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J Biol Chem. 2000 Mar 17;275(11):7619-25.

The structure of the nuclear factor-kappaB protein-DNA complex varies with DNA-binding site sequence.

Author information

  • Department of Molecular Biology, Parke-Davis Pharmaceutical Research, Division of Warner-Lambert, Ann Arbor, Michigan 48105, USA. joseph.menetski@wl.com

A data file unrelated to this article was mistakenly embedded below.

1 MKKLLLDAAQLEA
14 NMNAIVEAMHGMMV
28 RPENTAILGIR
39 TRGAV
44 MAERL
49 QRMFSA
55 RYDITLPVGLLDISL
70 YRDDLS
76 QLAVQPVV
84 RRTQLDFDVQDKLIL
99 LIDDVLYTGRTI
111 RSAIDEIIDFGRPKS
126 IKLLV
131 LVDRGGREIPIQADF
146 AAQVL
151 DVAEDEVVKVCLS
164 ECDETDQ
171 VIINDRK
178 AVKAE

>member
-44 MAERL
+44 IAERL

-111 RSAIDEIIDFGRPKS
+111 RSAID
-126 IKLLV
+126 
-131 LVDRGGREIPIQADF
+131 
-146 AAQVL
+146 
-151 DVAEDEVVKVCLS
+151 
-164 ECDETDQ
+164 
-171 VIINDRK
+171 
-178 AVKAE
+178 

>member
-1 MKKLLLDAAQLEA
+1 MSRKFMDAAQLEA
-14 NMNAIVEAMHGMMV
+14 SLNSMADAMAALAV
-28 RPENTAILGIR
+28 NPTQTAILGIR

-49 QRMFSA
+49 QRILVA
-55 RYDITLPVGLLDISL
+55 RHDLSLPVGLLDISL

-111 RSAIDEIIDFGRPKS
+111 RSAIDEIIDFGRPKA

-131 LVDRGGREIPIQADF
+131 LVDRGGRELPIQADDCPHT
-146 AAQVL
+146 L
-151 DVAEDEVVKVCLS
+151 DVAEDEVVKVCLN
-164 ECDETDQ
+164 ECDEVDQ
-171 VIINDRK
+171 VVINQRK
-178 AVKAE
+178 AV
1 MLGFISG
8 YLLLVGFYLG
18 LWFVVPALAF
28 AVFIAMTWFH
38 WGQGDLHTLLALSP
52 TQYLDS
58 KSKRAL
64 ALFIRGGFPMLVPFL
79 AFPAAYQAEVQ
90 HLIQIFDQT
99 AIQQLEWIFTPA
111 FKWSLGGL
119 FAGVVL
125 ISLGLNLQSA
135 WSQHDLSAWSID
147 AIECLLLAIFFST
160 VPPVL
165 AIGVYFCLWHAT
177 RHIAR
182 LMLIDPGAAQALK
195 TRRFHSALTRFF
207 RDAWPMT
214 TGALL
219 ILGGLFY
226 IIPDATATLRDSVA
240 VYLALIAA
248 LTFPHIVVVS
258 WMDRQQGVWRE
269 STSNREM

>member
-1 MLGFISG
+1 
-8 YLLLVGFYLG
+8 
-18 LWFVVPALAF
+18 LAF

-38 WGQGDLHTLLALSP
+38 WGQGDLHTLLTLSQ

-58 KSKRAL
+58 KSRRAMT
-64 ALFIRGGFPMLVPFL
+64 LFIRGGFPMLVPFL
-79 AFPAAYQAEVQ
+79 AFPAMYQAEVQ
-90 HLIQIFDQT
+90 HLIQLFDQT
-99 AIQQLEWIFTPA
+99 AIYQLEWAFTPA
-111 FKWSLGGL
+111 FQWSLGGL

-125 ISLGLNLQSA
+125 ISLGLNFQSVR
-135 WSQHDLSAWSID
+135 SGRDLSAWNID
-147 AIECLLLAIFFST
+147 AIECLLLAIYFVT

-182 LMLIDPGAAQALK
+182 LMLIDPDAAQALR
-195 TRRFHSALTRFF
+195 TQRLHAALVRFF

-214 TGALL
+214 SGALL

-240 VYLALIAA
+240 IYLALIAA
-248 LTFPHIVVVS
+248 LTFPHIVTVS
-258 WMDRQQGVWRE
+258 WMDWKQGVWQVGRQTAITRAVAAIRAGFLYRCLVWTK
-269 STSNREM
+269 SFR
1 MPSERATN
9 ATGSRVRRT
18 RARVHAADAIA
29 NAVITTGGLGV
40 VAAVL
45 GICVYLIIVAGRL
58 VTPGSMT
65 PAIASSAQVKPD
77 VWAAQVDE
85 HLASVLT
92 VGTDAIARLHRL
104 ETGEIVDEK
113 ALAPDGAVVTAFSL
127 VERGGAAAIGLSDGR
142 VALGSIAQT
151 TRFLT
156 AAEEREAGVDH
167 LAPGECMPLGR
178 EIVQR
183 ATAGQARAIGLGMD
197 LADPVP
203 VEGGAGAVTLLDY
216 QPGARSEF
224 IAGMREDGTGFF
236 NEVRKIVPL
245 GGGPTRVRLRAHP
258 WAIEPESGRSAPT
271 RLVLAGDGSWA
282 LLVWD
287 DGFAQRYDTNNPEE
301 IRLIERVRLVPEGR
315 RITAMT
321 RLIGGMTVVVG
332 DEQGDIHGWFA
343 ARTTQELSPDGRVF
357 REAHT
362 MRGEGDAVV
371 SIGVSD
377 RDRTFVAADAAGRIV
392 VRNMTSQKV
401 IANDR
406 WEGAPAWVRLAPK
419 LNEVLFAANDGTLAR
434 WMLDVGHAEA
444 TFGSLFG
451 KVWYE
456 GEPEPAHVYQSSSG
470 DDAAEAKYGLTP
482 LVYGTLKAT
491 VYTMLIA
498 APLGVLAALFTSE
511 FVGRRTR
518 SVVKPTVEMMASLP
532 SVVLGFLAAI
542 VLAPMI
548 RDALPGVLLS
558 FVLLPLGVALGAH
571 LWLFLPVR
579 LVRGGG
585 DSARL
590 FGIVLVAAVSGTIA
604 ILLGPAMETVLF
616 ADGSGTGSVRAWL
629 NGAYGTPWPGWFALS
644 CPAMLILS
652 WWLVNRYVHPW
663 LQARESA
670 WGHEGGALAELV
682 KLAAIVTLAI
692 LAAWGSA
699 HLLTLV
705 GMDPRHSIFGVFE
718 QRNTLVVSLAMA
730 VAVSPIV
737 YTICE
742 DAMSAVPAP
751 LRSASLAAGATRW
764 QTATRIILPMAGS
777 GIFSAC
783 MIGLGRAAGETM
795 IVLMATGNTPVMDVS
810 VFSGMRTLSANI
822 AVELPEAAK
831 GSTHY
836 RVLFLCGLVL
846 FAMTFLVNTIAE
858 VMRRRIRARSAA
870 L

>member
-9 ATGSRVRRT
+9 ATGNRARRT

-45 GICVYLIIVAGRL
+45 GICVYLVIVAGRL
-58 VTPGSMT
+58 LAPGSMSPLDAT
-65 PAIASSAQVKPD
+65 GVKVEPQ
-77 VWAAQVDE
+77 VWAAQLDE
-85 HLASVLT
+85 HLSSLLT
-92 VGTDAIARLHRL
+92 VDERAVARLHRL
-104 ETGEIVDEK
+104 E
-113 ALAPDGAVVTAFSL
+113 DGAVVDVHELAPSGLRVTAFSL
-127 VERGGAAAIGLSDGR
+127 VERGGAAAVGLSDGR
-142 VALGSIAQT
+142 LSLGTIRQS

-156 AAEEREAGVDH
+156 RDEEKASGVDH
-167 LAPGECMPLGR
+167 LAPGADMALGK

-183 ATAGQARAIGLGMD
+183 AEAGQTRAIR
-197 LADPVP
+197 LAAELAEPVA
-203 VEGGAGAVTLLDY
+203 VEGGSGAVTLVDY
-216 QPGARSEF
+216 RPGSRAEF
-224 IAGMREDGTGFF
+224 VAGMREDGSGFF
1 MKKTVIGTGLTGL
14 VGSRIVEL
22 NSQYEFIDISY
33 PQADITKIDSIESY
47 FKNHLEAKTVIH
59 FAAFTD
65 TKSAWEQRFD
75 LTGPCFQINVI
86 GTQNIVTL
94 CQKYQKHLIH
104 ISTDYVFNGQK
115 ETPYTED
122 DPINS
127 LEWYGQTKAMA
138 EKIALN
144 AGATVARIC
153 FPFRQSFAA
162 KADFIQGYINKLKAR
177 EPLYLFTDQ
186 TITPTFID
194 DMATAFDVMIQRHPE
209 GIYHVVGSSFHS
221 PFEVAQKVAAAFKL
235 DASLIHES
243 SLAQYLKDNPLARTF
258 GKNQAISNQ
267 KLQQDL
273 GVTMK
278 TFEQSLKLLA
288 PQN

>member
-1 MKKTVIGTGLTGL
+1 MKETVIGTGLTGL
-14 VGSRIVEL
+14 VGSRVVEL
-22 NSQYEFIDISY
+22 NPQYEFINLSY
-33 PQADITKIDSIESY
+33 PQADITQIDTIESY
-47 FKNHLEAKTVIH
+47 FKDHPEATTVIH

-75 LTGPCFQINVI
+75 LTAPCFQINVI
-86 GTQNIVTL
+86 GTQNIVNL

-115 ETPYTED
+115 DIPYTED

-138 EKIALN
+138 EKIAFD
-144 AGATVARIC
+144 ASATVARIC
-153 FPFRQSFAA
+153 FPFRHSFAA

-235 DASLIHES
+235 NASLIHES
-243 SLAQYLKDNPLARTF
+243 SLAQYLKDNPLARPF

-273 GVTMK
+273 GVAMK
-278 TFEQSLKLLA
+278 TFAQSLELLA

Transcriptional regulation of many immune responsive genes is under the control of the transcription factor NF-kappaB. This factor is found in cells as a dimer which can contain any two members of the Rel family of proteins (p50, p65, p52, c-Rel, and RelB). The different dimers show distinct preferences for DNA-binding site sequences. To understand the relationship between the DNA binding properties of the dimer forms and transcriptional activation, the physical properties of the complexes of p50 and p65 with DNA have been analyzed. Comparison of apparent DNA binding affinity showed differences in selectivity of DNA-binding site sequence. The ionic strength dependence of apparent binding affinity has shown that the number of ionic interactions in the protein-DNA complex depends on the DNA-binding site sequence and the dimer form, which are consistent with changes in the structure of the protein-DNA complex. Using a fluorescent technique to measure DNA structure changes, protein binding does not appear to alter the structure of the DNA-binding site within the limits of detection. These results are consistent with a change in protein structure that may result in activation differences due to alternative interactions with other transcription proteins.

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